That is a very true, but not very insightful, comment. I am reminded of a cartoon in Paul E Littleís book, How to Give Away Your Faith (Intervarsity, 1966). A man has been climbing a step ladder, but it has given way. The cartoonist has captured him on the way down. The caption - "It does matter what you believe as long as you believe it."
The events of 11 September 2001 have raised, not just the issue of religious tolerance, but the question of truth itself. Yes, we do need to be friendly towards those of different beliefs, but - make no mistake - it does matter what we believe. And - on the other side - we do have to believe it - to depend on it, to live it out in practice.
We have faced a two-fold problem in our world - people fanatical about false causes, and people who accept the truth but fail to live by it.
The Psalmist states clearly, "Do not put your trust in princes, in mortal men, who cannot save" (Ps. 146.3).
While Australia has a constitutional monarchy, we arenít governed by royalty. And those who favour a republic arenít suggesting we be governed by a president, either. We elect our governments and, I trust, make every effort to choose wisely who will receive our vote.
Yet our ultimate trust should never be in a particular representative or political party. We should pray that our political leaders will have humility and wisdom - that they will seek a wisdom that comes from God alone.
We rightly depend on many people in the course of our lives. To fail to do so would put us in need of psychiatric counselling! But to invest anyone else with absolute trust is to be let down sooner or later.
"Blessed is he whose help is the God of Jacob, whose hope is in the Lord his God, the Maker of heaven and earth, the sea, and everything in them - the Lord, who remains faithful forever" (vv. 5-6).
In that final and absolute sense, our trust is to be in the Lord - our "help" and our "hope".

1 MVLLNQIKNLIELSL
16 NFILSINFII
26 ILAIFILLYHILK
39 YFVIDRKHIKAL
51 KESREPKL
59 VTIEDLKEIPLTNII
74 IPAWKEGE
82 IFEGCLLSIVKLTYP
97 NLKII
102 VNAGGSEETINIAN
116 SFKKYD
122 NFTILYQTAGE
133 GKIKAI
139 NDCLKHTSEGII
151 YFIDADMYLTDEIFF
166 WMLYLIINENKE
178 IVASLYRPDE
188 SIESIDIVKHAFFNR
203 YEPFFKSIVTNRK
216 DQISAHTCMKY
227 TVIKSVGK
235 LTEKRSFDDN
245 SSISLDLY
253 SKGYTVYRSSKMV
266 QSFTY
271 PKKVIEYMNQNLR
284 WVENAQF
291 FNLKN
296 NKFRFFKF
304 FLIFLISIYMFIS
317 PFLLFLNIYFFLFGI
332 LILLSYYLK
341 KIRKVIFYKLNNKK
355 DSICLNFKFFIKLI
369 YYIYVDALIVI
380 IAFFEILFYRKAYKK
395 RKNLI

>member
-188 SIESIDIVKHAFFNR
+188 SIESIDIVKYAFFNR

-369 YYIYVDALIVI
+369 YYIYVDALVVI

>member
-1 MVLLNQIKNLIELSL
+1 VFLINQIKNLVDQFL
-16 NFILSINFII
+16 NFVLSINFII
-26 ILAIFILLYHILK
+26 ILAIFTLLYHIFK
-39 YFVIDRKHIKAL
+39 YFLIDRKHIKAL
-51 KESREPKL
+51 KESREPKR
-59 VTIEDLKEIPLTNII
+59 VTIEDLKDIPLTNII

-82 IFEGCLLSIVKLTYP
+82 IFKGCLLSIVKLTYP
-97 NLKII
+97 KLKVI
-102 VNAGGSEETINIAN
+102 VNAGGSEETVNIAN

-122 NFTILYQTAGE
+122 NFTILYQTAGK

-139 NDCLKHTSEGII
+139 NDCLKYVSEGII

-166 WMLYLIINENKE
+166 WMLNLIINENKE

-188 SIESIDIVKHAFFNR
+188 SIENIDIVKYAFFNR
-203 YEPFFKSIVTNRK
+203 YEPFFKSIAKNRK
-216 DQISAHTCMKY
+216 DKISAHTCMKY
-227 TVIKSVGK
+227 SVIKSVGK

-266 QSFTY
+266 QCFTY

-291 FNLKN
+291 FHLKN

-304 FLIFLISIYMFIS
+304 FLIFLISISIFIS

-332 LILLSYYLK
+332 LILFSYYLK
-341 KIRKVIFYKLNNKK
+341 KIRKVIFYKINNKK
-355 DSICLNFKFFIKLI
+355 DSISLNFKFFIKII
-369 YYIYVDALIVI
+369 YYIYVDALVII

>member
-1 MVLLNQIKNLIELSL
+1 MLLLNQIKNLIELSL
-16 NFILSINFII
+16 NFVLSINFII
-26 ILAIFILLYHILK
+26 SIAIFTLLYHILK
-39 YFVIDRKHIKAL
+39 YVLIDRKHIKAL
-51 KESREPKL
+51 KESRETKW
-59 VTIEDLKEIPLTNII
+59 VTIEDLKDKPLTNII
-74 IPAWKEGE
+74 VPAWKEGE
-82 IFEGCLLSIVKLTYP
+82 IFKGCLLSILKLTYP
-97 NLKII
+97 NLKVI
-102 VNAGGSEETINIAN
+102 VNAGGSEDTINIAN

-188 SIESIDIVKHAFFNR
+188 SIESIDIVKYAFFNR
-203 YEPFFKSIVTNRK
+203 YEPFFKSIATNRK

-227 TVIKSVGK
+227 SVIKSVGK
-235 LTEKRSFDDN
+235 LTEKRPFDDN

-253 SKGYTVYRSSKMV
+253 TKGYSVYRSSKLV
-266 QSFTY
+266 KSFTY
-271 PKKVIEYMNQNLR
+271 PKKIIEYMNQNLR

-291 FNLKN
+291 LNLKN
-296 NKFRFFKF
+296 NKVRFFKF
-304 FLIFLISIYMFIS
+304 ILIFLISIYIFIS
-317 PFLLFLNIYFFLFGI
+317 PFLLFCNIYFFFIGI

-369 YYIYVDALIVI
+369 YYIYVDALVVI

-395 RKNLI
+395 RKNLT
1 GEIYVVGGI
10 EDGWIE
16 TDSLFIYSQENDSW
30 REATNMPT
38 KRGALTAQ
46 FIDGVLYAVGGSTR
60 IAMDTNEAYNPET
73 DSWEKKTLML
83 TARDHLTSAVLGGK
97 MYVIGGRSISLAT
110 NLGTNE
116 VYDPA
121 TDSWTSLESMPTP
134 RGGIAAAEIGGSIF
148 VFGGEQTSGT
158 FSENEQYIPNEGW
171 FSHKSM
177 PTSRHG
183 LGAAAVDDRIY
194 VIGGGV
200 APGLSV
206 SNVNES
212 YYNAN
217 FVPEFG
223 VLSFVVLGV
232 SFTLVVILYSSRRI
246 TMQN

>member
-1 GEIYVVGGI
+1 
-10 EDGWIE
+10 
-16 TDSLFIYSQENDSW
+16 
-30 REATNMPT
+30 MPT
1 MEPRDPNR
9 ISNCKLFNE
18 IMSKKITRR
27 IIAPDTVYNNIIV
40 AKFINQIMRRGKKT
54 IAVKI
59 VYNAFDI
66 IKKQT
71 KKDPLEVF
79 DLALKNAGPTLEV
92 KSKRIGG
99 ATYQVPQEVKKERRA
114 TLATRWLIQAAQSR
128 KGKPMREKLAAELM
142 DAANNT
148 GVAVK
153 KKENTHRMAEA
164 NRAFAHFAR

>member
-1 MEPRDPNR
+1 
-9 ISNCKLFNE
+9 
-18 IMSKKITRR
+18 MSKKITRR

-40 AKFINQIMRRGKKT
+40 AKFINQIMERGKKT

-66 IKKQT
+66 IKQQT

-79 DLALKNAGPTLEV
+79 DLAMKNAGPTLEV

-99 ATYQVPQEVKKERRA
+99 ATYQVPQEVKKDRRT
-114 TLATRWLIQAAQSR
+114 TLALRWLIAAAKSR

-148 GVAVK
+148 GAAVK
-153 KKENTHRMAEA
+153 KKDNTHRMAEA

Because the Psalmist acknowledges the Lord as "the Maker of heaven and earth...", he perceives the Lordís provision in many practical ways - upholding the cause of the oppressed, giving food to the hungry, setting prisoners free, giving sight to the blind, lifting up those who are bowed down, watching over the alien, sustaining the fatherless and the widow... (vv. 7-9).
We are inclined to think of all these things as the practical responsibilities of ordinary human beings - some of them as the caring ministrations to which we commit ourselves. But we can only give what is given. We can only do what the Lord our Maker has made possible. We are in fact responsible to share his gracious gifts. It is said that there is ample food for all the worldís people - human greed has trouble distributing it.
We need to move beyond trusting humanity - and living on our self-centred rights and achievements. Jesus taught us to pray to "our Father." That involves us in reaching up - in trust - and reaching out - in loving care.
|Prayer: Loving Father, this is your world. You provide so bountifully for human need. It is also our world - and we have so much trouble sharing the resources you have given. Help us to trust you, and to reach out to others with loving care. As we call you "our Father", help us to recognise one another as members of your family. Help our elected leaders - together with our whole community - to live with true humility, trust and compassion. In Jesusí name, Amen.|
or by circumstance,
we hide away
in our private shell.
Yet the Lord
is ever faithful,
our help and hope.
reach up -
in his love and grace.
It is his world -
with love and grace
to all around.
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